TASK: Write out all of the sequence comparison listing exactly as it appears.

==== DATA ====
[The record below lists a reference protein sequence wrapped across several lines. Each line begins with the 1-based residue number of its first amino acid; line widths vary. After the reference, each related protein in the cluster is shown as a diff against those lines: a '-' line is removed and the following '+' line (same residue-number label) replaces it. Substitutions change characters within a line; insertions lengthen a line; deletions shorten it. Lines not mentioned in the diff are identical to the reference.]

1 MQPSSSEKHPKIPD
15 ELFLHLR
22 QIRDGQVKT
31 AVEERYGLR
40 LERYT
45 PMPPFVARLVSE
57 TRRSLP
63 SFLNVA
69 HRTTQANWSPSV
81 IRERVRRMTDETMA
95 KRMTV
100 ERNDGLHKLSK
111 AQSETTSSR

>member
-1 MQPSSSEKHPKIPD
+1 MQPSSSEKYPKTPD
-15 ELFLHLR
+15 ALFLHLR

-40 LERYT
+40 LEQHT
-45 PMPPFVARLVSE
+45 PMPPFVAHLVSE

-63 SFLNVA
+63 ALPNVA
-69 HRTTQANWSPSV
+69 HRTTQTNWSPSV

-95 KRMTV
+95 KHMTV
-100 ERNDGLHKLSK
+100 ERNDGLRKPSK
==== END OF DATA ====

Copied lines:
[The record below lists a reference protein sequence wrapped across several lines. Each line begins with the 1-based residue number of its first amino acid; line widths vary. After the reference, each related protein in the cluster is shown as a diff against those lines: a '-' line is removed and the following '+' line (same residue-number label) replaces it. Substitutions change characters within a line; insertions lengthen a line; deletions shorten it. Lines not mentioned in the diff are identical to the reference.]

1 MQPSSSEKHPKIPD
15 ELFLHLR
22 QIRDGQVKT
31 AVEERYGLR
40 LERYT
45 PMPPFVARLVSE
57 TRRSLP
63 SFLNVA
69 HRTTQANWSPSV
81 IRERVRRMTDETMA
95 KRMTV
100 ERNDGLHKLSK
111 AQSETTSSR

>member
-1 MQPSSSEKHPKIPD
+1 MQPSSSEKYPKTPD
-15 ELFLHLR
+15 ALFLHLR

-40 LERYT
+40 LEQHT
-45 PMPPFVARLVSE
+45 PMPPFVAHLVSE

-63 SFLNVA
+63 ALPNVA
-69 HRTTQANWSPSV
+69 HRTTQTNWSPSV

-95 KRMTV
+95 KHMTV
-100 ERNDGLHKLSK
+100 ERNDGLRKPSK